Summer Drink: Royal Sangria

Thursday, July 15, 2010

I call it Royal Sangria because of the deep purple color, purple being of course the color of royalty. Royal, plain sangria, or delicious...whatever you want to call it, it's a classic drink and one the most refreshing quick cocktails you can whip up in seconds. It's always a crowd-pleaser at parties, and by adding the fruit makes an otherwise great wine so special and fun.
Sangria is a wine punch served in Spain. It can be done with red, white, or rose wine that is infused with fruits, sometimes spice, another fruit-based liquor and some sort of sweetener. The options are endless for sangria - you can use virtually any fruit combination and sweetener (honey, sugar, herb-infused simple syrups, even fruit nectar). You can also make it as strong as you like - for milder alcohol just leave it with wine alone; stiffer concoctions can include other spirits in the combination as well. But whatever combination you do, it must be served cold.
A drink popular among the bars, tavernas and restaurants throughout the summer in Spain and Portugal, it's made an imprint here in the States as well. Although I think not enough. I'll take a good sangria over plain wine in summer any day. And with it being so easy to make, why not?
There are, however, a couple of rules you must obey:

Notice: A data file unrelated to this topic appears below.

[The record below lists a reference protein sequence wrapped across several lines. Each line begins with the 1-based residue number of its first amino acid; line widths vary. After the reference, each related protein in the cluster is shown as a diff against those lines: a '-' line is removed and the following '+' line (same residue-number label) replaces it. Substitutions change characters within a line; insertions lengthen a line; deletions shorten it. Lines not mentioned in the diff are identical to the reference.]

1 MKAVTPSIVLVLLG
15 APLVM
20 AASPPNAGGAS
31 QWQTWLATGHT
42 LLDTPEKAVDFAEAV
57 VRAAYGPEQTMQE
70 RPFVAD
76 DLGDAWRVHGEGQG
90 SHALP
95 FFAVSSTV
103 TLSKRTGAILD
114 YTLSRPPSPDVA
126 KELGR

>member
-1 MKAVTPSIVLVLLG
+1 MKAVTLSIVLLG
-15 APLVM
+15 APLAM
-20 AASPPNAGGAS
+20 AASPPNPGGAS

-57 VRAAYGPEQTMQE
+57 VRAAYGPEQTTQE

1. Don't get cheap with your wine! You may rationalize "well, all this shit's going in there so I can get a cheap $5 bottle and it'll be fine." WRONG! No matter how much you put in there, it's still going to taste like a cheap $5 wine. Now it'll taste like a cheap $5 sangria. Please spend at least $10 on a bottle of white or red and look at it as enhancing the natural flavors.
2. Choose seasonal fruits that won't disintegrate! We all love fruity fruits. However, these fruits are going to stay a while in this punch. You don't want them to completely evaporate. You want their flavor to infuse the wine, while the wine infuses them! Part of the fun of drinking a sangria is eating the fruit too. So choose carefully. Although you want ripe fruit, stay way from completely soft and overly ripe fruit. Berries, citrus, grapes, apples, cherries, and stone fruits yield themselves nicely for sangria.
3. Always serve cold! Don't serve it warm, even if you're using red wine. You want that crisp, cold flavor. And don't put the ice cubes in the pitcher unless many people are planning to serve themselves immediately. Rather, for a party I'll put the pitcher out and then invite guests to add ice cubes to their glass, then pour the sangria over. This enables the sangria to not be watered down, so every time your guests help themselves it tastes fresh.
Now that you know the basics, let's get down to the recipe for...
Royal Sangria
1 bottle Spanish red (recommended something from the Rioja region)
1/8 cup superfine granulated sugar
1/2 cup orange liquor (triple sec)
1 orange, sliced
1 apple, sliced
2-3 cinnamon sticks
Combine all ingredients in a pitcher. Using a wooden spoon or glass stirring stick, gently press the fruit so they can start to release their juices. Let stand for at least an hour so spices and fruit can infuse. Serve in iced glasses with ice cubes. Can be made up to 8 hours in advance.

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